February seemed to be the month where everyone felt the effects of Brexit, whether it was due to the depreciation of the pound or the EU citizens leaving our shores.
The UK economy grew at its slowest rate since 2012, with ONS statistics revealing that it had only expanded by 0.4 per cent compared to its expected 0.5 per cent. “A number of very small revisions to mining, energy generation and service” led to this shortfall, ONS’ head of GDP, Darren Morgan, explained.
This was but the beginning. IHS Markit’s chief economist, Chris Williamson, claimed most sectors had started the year in a “worryingly weak” state.
“The pace of UK economic growth slowed sharply,” he said. “Service sector expansion slid to a 16-month low in February, reflecting a marked waning in growth of demand for business and consumer-facing services such as hotels and restaurants. Demand for transport and communication services was down for the second straight month.”
Of course, Bank of England governor Mark Carney chalked it down to the Brexit vote. According to The Guardian, he told the Treasury that, “real incomes at the end of 2018 will be five per cent lower than the Bank had forecast before the EU referendum. That’s due to economic uncertainty and the weaker pound. Consumption growth has slowed and business investment has been lower as firms hit the pause button on major projects.”
The depreciation of the pound increased the cost of imports, while inflation hit workers’ wages hard. The talent pipeline was likewise hit by Brexit.
Immigration statistics revealed in February a record drop in EU net migration, with the number of EU citizens coming to the UK decreasing by 47,000 over the last year. It is now at a level comparable with 2014 and marks the highest number of people leaving the UK since 2008.
Sophie Barrett-Brown, head of the UK practice at Laura Devine Solicitors, explained that while a fall in net migration may seem like good news for those concerned about immigration, in reality it underlines a growing skills shortage.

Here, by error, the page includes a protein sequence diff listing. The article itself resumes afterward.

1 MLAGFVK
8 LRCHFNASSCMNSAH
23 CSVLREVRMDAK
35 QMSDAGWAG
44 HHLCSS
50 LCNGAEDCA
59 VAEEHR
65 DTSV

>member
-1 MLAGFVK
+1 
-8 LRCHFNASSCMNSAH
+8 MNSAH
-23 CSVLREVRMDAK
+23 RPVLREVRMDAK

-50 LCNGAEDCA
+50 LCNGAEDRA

“Behind every official statistic showing more workers leaving the UK and fewer arriving, the real story is vacancies unfilled and business potential unrealised,” she said. “Skilled EU nationals choosing to pursue opportunities outside the UK is not a success story for the UK.
“The biggest concern is the ongoing uncertainty employers face as the Brexit deadline of March 2019 approaches. With government now not due to publish proposals for the post-Brexit migration system until the end of 2018, employers are having to plan for any scenario and a number of businesses have already begun transferring some of their business functions overseas.
“While this may prove to be unnecessary once the new rules are known, businesses cannot hang around and wait, they have to plan now for the next several years.”
On a different note, the ONS also revealed that UK productivity levels continued to increase, rising by 0.8 per cent between October and December 2017. While the improvement is a welcome one, the figures are, nonetheless, a reduction on the 0.9 per cent increase in the previous quarter.
Talking to Real Business about the issue, Tony Danker, CEO of Be the Business, said: “We should not assume that the improvement reported in February means we have begun to tackle the UK’s long-standing productivity problem.
“We’re already a decade behind our competitors, so after weak productivity performance in 2017, business owners should make productivity a priority in 2018. As a nation we must show ambition and make productivity growth the engine of our competitiveness.
“As the UK prepares for Brexit, challenges for business continue to grow, from margins being squeezed to higher input and labour costs. Smart productivity strategies should be on the mind of every business.”